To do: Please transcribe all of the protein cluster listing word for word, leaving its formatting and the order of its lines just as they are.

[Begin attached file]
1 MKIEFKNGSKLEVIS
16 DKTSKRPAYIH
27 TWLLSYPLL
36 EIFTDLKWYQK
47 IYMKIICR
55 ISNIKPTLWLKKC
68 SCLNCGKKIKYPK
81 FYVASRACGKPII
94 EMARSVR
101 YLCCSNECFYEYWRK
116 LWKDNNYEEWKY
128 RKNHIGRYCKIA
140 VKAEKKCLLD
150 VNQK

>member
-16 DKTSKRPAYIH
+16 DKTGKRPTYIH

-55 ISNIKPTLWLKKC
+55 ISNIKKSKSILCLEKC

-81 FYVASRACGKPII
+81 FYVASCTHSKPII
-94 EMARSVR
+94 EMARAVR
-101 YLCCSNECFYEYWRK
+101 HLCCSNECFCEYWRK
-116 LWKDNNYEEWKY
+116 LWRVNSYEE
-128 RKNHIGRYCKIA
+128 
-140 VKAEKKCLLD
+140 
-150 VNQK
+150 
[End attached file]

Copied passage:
1 MKIEFKNGSKLEVIS
16 DKTSKRPAYIH
27 TWLLSYPLL
36 EIFTDLKWYQK
47 IYMKIICR
55 ISNIKPTLWLKKC
68 SCLNCGKKIKYPK
81 FYVASRACGKPII
94 EMARSVR
101 YLCCSNECFYEYWRK
116 LWKDNNYEEWKY
128 RKNHIGRYCKIA
140 VKAEKKCLLD
150 VNQK

>member
-16 DKTSKRPAYIH
+16 DKTGKRPTYIH

-55 ISNIKPTLWLKKC
+55 ISNIKKSKSILCLEKC

-81 FYVASRACGKPII
+81 FYVASCTHSKPII
-94 EMARSVR
+94 EMARAVR
-101 YLCCSNECFYEYWRK
+101 HLCCSNECFCEYWRK
-116 LWKDNNYEEWKY
+116 LWRVNSYEE
-128 RKNHIGRYCKIA
+128 
-140 VKAEKKCLLD
+140 
-150 VNQK
+150 